Author

Tom Sinclair

How Green Day saved rock -- and their own career

Green Day

Inside the sold-out Sporthalle arena in Hamburg, Germany, the last notes of the Ramones’ ”Blitzkrieg Bop” fade into the theme from 2001: A Space Odyssey, Green Day’s introductory music of choice. Before you can say ”Hey, ho, let’s go,” the band — singer-guitarist Billie Joe Armstrong, 32, bassist Mike Dirnt, 32, and drummer Tré Cool, 31 — tears into the snarling title track of its current album, American Idiot. ”Don’t want to be an American idiot,” bellows Armstrong. ”One nation controlled by the media.”

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The Witmark Demos: 1962-1964 (The Bootleg Series Vol. 9)

Bob Dylan | MAN ON THE STREET Bob Dylan

The Witmark Demos: 1962-1964 (The Bootleg Series Vol. 9), this two-CD set of early demos from Bob Dylan’s folkie phase, includes familiar tunes and a bunch of solid obscurities. If there’s nothing truly revelatory, it’s still a dandy opportunity to eavesdrop on the future mouthpiece of a generation finding his voice (sometimes awkwardly). And it’s a hoot hearing our hero occasionally get tangled up in his own ? verbosity. B

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Bitches Brew: 40th Anniversary Collector's Edition

Miles Davis | MAN, MYTH, LEGEND Miles Davis

Is Bitches Brew’s rep as the album that jump-started the fusion movement justified? This latest iteration of Davis’ 1970 opus (here appended with outtakes, a bonus live CD and DVD, and a newly minted facsimile of the original vinyl LP) provides ample opportunity to mull that and other musical questions. Trust us: Any one of these singular extrapolations can still transport you light-years away from reality in a heartbeat. A

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No Better Than This, John Mellencamp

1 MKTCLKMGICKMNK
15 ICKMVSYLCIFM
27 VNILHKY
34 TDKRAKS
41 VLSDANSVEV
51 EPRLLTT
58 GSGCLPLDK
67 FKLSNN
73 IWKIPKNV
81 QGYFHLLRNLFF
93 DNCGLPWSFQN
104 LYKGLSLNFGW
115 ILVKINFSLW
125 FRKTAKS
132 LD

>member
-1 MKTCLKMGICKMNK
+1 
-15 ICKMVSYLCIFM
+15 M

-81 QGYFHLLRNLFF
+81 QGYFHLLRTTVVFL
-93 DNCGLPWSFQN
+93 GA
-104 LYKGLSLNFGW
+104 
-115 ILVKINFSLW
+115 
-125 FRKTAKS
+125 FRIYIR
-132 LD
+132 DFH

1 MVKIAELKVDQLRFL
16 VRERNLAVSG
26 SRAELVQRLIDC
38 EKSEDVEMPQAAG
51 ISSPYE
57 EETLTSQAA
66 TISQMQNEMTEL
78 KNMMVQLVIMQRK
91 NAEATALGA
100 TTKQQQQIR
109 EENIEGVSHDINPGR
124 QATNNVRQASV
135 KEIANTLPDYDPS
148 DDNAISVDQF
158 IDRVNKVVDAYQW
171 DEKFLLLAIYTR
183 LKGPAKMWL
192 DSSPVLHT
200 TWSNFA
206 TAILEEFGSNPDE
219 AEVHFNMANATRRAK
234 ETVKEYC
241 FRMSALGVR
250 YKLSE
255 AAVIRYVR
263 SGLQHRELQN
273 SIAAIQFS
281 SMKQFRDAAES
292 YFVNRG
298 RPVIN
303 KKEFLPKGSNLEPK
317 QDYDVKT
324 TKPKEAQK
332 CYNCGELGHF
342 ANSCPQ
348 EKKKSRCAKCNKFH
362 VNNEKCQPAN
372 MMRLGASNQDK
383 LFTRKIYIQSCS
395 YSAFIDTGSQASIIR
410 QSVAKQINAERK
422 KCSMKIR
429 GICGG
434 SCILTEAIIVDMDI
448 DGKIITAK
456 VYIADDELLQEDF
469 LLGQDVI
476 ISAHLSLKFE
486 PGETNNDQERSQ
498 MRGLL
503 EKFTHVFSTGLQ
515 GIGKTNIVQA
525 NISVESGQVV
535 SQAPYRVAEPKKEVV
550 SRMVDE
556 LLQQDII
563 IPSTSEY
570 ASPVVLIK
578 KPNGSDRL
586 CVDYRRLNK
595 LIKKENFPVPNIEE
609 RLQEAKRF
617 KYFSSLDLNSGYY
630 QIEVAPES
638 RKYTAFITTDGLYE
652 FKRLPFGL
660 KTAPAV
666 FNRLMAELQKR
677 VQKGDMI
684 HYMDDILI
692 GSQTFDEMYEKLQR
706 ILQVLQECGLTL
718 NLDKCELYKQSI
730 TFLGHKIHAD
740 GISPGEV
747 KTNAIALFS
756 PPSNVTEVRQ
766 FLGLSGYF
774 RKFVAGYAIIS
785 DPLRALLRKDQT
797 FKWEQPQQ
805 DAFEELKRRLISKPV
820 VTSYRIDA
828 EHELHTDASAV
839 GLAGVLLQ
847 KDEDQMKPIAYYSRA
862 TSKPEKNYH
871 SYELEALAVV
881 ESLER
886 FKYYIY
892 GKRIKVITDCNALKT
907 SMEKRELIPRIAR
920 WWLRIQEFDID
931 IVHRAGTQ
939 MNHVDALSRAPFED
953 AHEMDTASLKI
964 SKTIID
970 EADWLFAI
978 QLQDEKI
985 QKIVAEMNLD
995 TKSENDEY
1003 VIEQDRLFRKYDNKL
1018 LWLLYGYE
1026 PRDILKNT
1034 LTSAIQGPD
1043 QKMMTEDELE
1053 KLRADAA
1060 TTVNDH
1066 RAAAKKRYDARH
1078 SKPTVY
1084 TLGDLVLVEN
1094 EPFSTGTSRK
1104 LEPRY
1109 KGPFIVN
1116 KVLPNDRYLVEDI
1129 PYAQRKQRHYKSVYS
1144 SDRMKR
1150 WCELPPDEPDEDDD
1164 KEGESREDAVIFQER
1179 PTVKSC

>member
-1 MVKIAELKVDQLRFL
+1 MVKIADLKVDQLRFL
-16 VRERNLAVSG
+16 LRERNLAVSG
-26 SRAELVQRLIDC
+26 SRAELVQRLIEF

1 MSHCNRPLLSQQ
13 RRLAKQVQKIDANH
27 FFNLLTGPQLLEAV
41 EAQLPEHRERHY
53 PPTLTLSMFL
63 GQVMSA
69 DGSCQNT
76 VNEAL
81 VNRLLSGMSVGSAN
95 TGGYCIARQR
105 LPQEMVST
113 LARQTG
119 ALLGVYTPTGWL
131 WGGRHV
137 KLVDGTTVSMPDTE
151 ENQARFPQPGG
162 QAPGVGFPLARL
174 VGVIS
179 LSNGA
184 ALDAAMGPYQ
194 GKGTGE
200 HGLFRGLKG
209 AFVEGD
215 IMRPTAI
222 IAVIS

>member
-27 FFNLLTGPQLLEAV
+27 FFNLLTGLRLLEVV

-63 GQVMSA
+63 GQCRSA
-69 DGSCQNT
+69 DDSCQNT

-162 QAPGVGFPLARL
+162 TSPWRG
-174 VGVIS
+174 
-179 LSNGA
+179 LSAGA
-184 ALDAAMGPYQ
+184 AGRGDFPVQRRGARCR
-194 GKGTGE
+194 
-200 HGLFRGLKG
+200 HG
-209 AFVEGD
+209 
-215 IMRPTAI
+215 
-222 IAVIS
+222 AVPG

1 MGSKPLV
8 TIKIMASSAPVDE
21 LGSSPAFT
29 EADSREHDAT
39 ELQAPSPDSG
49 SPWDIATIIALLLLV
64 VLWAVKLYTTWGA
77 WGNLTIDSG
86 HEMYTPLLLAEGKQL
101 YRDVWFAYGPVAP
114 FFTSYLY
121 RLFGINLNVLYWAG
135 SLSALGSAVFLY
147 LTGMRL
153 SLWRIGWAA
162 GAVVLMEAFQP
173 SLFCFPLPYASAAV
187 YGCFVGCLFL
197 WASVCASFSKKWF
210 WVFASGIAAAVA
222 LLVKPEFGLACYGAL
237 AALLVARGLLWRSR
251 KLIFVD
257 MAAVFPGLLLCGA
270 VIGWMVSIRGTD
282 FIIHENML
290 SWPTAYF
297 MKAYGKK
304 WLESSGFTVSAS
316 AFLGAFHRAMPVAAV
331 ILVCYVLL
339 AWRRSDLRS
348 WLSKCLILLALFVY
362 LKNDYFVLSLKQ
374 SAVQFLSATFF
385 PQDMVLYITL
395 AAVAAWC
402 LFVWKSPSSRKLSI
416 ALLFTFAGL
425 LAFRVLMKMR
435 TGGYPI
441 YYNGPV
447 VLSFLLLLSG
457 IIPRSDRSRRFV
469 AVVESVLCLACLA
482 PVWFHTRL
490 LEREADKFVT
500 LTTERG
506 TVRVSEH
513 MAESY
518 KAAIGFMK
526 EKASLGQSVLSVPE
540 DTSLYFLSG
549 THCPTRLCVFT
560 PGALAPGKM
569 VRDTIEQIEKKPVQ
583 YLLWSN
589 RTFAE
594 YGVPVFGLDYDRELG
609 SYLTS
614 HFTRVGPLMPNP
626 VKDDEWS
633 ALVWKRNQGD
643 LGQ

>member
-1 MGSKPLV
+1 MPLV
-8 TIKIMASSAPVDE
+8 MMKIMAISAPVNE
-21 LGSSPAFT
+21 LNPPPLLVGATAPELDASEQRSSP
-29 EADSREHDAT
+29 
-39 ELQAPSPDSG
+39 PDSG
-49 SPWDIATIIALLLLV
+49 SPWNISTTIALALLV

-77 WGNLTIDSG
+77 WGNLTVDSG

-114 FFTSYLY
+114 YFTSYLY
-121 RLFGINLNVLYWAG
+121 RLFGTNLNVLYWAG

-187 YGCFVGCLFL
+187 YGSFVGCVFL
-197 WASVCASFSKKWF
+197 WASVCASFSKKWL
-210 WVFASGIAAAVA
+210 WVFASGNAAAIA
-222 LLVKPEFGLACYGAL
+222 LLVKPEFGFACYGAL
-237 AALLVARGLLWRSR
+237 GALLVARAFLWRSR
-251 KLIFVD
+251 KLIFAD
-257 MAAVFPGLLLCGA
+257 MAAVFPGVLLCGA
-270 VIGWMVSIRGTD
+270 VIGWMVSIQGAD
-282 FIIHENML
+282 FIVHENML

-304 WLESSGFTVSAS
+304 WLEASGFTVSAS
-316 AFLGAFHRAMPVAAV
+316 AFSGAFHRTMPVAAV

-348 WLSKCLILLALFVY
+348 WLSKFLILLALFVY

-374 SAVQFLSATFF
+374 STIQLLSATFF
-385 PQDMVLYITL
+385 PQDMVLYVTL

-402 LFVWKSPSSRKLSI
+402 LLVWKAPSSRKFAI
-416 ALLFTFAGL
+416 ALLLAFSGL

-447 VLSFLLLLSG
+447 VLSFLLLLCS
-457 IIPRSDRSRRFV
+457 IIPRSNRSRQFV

John Mellencamp is such an old-timey, small-town kind of guy that he recorded his new album in mono. That’s entirely fitting, since quite a few of this baker’s dozen of new tunes (produced by T Bone Burnett) sound like lost classics plucked from scratchy old 78 rpm discs. Compelling and heartfelt, No Better Than This feels tantalizingly timeless. Recommended to anyone who’s spent the past few years obsessively revisiting Bob Dylan’s Love and Theft. A?

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No Better Than This

John Mellencamp is such an old-timey, small-town kind of guy that he recorded his new album in mono. That’s entirely fitting, since quite a few of this baker’s dozen of new tunes (produced by T Bone Burnett) sound like lost classics plucked from scratchy old 78 rpm discs. Compelling and heartfelt, No Better Than This feels tantalizingly timeless. Recommended to anyone who’s spent the ? past few years obsessively revisiting Bob Dylan’s Love and Theft. A?

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Praise & Blame

Tom Jones (Musician) | IT'S NOT UNUSUAL Tom Jones

People scoffed when Tom Jones showed up in Martin Scorsese’s PBS documentary series The Blues alongside the likes of Eric ?Clapton. But Mr. ”What’s New, Pussycat?” has an unmistakable flair for black vernacular music. On Praise & Blame, the singer revels in gutbucket and gospel, delivering 12 emotionally charged sermon-songs with raw-throated abandon. Who knows? He might yet get some respect from blooze purists. B+

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Street Songs of Love

Alejandro Escovedo | TENDER HEART Alejandro Escovedo

Previously dubbed ”Austin’s answer to Bruce Springsteen” in these pages, Alejandro Escovedo here gets an assist from the Boss himself as the great man drops in on one track. That’s a fitting imprimatur, since Street Songs of Love, produced by Tony Visconti (T. Rex, David Bowie), feels every bit as classic and immediate as, say, Springsteen’s The River. Hints of glam and punk inform the rootsy proceedings, giving these alternately gritty and lyrical songs a satisfying glow. A?

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Something for Everybody

Devo | LATER IS NOW Devo

A comeback album from Devo, the quintessential new-wave novelty act seems a bemusing prospect. But if you stop asking ”Why?” you’ll likely find yourself surrendering to the band’s herky-jerky hooks and machinelike swing on Something for Everybody. And if the ”Don’t taze me, bro” bit in ”Don’t Shoot (I’m a Man)” feels dated, the wry political commentary of ”Sumthin’?” is impressively spot-on. B

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Mojo

Tom Petty, Tom Petty and the Heartbreakers | TAKIN' THEIR TIME Tom Petty and the Heartbreakers

Tuneful and gently flowing, Mojo is endowed with the qualities diehards expect from Tom ”Watch Me Rock Out Without Breaking a Sweat” Petty. What it lacks is instant classics (didn’t he used to be good for a few per album?). Even so, a handful of these new songs come within spitting distance of past glories. As Petty sings on the last track, ”That’s good enough for me.” B

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